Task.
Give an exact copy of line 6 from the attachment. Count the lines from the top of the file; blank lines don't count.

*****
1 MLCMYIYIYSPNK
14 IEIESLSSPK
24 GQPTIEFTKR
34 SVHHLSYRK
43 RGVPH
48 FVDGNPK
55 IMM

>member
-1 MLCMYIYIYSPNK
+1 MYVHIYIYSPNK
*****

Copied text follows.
48 FVDGNPK